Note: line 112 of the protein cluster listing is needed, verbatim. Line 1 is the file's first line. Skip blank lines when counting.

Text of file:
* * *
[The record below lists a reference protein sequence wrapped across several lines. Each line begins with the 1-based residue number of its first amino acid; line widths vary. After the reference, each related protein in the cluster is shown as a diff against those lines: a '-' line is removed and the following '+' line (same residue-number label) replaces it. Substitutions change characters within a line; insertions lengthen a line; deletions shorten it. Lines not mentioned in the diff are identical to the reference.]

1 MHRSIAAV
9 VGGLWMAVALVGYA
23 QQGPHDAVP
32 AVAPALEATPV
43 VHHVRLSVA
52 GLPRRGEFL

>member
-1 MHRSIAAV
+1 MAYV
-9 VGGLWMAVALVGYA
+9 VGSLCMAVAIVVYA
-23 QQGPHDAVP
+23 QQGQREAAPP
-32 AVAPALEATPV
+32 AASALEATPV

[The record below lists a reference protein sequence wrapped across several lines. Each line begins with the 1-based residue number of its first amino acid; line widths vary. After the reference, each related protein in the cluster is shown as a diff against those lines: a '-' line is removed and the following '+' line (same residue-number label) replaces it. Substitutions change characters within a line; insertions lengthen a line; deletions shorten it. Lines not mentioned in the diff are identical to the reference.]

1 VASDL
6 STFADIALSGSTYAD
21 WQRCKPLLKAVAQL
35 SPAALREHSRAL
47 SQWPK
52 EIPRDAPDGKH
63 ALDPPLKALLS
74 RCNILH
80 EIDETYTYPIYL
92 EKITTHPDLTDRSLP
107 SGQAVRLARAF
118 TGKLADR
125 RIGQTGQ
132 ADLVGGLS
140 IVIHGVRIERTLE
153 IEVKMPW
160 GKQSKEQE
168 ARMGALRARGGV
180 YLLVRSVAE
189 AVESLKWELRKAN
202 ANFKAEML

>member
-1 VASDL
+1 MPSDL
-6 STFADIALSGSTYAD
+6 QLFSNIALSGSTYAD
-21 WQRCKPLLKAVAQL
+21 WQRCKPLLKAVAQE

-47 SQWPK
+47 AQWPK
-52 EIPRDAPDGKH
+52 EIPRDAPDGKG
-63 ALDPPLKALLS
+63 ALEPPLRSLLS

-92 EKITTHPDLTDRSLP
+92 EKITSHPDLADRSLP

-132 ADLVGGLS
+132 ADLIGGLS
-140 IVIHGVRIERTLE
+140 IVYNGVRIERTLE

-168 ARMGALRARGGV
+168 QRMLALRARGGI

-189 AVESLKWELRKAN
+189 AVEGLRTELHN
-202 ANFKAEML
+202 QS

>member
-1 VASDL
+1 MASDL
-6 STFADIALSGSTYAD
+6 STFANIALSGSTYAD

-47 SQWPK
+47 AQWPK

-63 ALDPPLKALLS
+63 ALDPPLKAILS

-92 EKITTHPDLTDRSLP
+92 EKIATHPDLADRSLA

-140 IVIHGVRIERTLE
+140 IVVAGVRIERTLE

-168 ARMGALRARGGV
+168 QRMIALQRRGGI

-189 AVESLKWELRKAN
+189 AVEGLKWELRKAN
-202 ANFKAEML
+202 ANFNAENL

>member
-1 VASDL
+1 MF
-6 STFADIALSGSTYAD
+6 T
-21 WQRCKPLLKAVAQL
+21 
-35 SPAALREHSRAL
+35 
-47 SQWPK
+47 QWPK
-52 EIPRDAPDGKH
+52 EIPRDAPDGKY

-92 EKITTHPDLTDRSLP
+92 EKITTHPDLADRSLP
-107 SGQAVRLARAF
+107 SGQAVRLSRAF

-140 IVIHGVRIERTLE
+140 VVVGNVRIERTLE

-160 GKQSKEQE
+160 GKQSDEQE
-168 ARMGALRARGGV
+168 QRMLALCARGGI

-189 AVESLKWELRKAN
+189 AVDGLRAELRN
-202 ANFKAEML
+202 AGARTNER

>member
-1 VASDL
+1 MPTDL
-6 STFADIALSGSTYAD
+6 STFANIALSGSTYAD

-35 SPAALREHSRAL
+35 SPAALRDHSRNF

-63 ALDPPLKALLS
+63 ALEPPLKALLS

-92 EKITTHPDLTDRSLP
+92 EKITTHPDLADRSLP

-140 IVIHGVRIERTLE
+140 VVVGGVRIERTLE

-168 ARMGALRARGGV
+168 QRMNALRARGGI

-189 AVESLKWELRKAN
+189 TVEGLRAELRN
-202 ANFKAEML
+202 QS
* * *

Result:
+1 MPTDL